And you know what I’ve learned? Kids don’t always want you to tell them what to do. They don’t always need you to strategize. They’re also far more resilient and capable than you give them credit for.

A lot of times, they just want you to be in the zone with them. Empathize. Go deep. Be in the moment. Experience their feelings. I figured this out one day when my 13-year-old daughter was sulking in her bedroom, angry at mean friends. It tore me apart. I didn’t want her to hurt. But at the advice of another wise dad, I tried something new.

I went into her room, laid on the floor, and just stared at the ceiling with her.

And eventually she said, “I hate my friends.”

And I replied, “That must suck to feel that way.”

And what followed was a dad-changing moment. She told me details of what was going on while I just stared at the ceiling. She told me about her hurt and pain. And I just kept reaffirming my love for her, my sadness at the situation, and my understanding of her feelings.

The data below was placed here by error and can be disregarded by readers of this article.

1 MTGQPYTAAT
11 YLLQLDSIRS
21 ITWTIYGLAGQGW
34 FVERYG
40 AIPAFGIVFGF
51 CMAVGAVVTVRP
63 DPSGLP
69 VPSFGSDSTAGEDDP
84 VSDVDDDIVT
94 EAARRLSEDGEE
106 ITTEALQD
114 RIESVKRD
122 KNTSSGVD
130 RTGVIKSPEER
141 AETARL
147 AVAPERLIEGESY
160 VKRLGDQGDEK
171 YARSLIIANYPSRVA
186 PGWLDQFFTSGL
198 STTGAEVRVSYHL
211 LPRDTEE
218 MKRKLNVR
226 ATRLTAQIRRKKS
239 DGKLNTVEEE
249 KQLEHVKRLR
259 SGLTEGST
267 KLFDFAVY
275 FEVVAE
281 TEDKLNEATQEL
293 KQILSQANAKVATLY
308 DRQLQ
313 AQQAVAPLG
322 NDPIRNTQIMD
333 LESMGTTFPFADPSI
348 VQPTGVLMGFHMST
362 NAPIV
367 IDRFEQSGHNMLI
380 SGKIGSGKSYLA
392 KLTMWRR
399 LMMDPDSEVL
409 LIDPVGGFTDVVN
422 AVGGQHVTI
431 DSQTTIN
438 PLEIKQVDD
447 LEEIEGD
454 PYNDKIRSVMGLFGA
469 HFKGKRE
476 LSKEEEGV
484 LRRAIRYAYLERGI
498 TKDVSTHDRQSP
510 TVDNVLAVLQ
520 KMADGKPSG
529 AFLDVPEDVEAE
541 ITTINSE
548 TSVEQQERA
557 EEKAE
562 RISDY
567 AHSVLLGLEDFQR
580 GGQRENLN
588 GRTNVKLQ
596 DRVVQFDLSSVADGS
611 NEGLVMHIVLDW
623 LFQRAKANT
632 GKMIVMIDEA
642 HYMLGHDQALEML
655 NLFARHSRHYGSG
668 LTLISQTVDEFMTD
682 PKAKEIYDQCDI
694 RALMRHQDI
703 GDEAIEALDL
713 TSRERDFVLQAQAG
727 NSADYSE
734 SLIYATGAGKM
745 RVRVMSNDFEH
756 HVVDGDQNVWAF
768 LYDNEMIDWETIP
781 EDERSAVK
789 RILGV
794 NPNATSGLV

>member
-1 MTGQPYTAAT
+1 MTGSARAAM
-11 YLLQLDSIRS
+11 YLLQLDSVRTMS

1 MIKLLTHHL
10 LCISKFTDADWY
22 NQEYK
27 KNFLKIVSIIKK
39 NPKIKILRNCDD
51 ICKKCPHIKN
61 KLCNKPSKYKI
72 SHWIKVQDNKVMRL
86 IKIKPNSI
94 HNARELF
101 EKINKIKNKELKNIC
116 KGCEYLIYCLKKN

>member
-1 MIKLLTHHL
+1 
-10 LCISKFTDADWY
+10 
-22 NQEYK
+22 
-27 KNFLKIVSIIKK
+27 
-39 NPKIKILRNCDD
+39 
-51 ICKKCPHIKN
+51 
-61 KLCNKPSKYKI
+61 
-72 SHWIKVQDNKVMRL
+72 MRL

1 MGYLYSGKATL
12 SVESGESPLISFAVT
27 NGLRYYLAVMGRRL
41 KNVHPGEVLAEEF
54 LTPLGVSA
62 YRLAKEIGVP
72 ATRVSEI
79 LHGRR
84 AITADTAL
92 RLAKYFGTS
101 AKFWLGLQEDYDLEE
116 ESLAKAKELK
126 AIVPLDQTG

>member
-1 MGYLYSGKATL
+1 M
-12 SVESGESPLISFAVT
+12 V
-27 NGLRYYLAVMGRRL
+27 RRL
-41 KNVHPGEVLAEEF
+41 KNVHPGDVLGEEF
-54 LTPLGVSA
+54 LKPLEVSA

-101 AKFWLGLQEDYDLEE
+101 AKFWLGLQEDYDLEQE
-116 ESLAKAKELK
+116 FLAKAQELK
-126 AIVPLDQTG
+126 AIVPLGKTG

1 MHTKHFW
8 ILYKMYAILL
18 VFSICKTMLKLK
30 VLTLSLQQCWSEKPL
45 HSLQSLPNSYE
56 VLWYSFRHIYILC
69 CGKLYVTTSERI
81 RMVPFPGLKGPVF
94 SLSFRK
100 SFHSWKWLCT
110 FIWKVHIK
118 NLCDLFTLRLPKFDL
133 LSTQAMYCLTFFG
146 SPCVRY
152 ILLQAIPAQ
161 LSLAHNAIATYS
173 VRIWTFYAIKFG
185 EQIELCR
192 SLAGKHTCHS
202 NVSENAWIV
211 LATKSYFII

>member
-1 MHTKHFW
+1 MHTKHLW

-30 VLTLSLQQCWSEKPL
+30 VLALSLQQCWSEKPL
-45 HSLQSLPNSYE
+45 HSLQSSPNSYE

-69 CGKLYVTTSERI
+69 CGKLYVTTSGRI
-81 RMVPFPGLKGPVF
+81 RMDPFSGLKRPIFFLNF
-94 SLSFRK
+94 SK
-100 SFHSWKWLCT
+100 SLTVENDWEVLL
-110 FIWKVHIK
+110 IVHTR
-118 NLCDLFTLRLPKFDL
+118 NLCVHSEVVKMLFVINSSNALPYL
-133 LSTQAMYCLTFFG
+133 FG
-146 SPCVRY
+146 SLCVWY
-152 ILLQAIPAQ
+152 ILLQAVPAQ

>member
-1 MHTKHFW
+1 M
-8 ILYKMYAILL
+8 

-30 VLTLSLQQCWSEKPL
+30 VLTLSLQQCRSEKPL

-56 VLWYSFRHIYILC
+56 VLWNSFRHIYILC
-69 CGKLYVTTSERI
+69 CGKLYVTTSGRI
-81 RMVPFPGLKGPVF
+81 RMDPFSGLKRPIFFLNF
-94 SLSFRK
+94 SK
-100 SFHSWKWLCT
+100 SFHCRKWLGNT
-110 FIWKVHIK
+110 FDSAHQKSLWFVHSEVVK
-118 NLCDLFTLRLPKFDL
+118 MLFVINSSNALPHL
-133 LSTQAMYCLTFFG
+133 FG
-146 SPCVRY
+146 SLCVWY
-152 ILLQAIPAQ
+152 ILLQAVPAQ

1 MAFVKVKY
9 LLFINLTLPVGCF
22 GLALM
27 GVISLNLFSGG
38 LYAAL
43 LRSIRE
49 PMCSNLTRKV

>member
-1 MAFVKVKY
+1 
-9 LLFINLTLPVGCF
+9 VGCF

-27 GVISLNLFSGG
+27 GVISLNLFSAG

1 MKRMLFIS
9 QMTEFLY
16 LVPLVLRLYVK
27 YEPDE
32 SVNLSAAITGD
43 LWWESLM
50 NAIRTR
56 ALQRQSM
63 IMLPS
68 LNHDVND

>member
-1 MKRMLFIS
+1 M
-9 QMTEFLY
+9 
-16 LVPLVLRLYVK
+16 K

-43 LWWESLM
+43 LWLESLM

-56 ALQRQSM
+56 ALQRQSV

And she was fine with that. She didn’t need me to solve it.

She needed me to experience it with her.

I’m convinced that my actions sent her a far more important message than had I tried to give her an assortment of ideas to fix the specific problem.


So there you have it. My top three tips. And just in case you’re thinking, “Taking the easy road, huh?” the truth is all three of these ideas require you to stop, think and really focus on what your child needs. They require conscious parenting.

But slowing down, taking time to think, fine-tuning your message, and acknowledging your child’s emotions are collectively some of the best ways to build strong communications.

Try them out. Modify them to work for your family. The rewards are plentiful.


Learn more about Jim at:
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my simple holiday decorations